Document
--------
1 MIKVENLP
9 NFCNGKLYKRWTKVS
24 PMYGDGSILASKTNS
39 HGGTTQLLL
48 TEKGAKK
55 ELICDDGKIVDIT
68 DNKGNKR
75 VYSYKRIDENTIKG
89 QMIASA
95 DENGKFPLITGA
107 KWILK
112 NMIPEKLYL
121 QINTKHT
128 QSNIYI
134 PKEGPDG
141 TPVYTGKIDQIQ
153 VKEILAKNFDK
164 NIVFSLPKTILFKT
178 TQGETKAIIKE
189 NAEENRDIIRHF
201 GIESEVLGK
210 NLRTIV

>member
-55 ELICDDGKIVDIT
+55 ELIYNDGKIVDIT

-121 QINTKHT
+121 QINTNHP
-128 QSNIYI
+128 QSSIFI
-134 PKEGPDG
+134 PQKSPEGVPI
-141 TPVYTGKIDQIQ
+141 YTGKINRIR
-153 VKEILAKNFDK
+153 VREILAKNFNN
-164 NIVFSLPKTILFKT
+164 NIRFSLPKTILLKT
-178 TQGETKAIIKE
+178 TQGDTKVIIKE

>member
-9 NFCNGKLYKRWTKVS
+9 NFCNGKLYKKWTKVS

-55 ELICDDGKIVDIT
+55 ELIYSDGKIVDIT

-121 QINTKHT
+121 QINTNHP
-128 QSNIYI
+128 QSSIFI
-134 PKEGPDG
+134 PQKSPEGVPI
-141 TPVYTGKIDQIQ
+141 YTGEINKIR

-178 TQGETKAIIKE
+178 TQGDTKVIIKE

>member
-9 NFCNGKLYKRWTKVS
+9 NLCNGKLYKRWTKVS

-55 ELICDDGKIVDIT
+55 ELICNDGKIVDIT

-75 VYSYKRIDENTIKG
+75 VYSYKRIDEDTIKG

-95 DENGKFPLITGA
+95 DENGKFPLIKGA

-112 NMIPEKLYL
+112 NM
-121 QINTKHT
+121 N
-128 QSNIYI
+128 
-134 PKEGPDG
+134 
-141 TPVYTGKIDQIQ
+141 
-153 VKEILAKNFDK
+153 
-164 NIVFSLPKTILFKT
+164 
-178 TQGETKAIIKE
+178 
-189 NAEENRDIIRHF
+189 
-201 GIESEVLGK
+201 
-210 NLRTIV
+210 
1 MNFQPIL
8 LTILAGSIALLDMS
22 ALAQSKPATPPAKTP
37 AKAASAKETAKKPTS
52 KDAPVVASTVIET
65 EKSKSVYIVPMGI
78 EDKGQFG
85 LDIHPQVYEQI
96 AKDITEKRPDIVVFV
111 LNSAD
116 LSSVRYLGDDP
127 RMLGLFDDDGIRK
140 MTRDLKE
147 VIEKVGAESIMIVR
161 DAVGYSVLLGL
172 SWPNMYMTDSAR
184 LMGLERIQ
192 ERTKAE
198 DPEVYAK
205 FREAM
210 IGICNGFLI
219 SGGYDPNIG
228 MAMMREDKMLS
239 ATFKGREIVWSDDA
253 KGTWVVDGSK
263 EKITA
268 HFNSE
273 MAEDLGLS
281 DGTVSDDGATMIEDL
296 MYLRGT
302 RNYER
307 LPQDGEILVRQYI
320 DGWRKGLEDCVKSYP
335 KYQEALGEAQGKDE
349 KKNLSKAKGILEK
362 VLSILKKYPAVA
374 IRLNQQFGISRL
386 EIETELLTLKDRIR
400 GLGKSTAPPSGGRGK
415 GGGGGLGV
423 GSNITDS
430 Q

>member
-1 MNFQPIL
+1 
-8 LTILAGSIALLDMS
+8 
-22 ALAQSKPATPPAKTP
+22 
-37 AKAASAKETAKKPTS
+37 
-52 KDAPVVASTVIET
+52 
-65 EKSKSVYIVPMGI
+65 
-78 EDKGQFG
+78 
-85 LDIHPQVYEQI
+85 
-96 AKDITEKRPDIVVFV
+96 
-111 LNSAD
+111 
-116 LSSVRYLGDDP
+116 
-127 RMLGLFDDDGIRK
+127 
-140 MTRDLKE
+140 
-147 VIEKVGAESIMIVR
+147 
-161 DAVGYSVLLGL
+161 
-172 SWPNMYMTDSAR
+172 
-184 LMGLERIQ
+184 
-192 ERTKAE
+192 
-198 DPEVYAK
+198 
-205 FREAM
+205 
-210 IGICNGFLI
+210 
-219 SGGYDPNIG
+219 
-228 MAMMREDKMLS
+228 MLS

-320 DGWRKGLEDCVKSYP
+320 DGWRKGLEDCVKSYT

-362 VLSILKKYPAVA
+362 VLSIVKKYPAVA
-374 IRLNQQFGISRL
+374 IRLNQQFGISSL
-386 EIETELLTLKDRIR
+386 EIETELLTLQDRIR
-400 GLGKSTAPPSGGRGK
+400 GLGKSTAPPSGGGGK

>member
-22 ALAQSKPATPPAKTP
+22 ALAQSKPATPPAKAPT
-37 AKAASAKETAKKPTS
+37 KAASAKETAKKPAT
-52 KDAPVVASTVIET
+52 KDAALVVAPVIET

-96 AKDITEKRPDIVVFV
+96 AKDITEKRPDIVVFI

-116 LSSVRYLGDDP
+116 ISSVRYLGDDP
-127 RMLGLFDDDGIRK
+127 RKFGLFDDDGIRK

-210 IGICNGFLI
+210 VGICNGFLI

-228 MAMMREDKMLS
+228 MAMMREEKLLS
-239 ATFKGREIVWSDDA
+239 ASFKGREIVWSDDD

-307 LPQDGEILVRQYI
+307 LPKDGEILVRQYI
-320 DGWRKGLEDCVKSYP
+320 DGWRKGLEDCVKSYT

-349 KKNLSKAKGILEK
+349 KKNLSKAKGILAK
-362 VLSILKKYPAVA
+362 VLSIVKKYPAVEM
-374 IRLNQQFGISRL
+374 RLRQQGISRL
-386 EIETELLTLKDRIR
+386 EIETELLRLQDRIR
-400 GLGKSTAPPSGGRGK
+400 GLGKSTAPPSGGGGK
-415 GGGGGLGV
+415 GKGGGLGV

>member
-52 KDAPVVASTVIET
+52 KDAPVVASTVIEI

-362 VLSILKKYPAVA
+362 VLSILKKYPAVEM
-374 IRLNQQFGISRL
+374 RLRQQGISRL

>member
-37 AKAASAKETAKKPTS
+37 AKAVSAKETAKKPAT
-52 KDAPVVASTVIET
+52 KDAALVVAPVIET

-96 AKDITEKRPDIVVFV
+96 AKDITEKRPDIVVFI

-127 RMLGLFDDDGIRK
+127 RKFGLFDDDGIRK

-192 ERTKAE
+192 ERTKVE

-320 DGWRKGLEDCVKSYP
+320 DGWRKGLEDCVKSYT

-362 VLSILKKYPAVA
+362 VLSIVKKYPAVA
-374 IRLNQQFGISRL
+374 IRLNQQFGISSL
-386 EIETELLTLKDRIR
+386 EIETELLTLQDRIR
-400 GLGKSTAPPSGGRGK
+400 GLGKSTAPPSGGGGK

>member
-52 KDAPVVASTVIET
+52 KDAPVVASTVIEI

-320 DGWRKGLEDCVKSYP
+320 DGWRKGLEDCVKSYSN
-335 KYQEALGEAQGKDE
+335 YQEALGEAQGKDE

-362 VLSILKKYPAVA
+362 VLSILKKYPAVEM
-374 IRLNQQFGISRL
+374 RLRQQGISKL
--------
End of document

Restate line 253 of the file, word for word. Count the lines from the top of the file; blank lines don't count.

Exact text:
-335 KYQEALGEAQGKDE